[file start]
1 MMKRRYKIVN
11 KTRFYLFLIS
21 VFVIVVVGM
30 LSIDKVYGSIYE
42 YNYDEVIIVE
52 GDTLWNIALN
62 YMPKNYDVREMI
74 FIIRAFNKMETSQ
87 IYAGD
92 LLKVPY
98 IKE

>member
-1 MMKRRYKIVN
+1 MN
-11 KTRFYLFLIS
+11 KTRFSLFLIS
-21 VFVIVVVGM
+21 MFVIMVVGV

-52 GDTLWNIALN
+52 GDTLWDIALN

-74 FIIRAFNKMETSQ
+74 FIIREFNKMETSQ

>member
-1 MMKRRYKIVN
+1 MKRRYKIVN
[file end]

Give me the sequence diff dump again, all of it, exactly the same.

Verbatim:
1 MMKRRYKIVN
11 KTRFYLFLIS
21 VFVIVVVGM
30 LSIDKVYGSIYE
42 YNYDEVIIVE
52 GDTLWNIALN
62 YMPKNYDVREMI
74 FIIRAFNKMETSQ
87 IYAGD
92 LLKVPY
98 IKE

>member
-1 MMKRRYKIVN
+1 MN
-11 KTRFYLFLIS
+11 KTRFSLFLIS
-21 VFVIVVVGM
+21 MFVIMVVGV

-52 GDTLWNIALN
+52 GDTLWDIALN

-74 FIIRAFNKMETSQ
+74 FIIREFNKMETSQ

>member
-1 MMKRRYKIVN
+1 MKRRYKIVN